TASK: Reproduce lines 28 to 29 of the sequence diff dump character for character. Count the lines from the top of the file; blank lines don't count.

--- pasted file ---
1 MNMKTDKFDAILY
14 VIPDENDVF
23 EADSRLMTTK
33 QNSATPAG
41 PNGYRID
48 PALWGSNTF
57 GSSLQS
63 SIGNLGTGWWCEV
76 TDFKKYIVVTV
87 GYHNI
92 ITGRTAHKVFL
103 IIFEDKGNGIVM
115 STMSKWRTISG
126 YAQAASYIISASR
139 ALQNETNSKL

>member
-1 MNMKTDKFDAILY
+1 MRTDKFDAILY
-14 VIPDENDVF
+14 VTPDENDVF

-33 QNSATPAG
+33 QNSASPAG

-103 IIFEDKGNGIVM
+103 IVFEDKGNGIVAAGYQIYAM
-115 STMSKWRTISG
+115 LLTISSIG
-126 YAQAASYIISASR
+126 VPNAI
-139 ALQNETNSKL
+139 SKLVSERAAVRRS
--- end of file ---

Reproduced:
+126 VPNAI
-139 ALQNETNSKL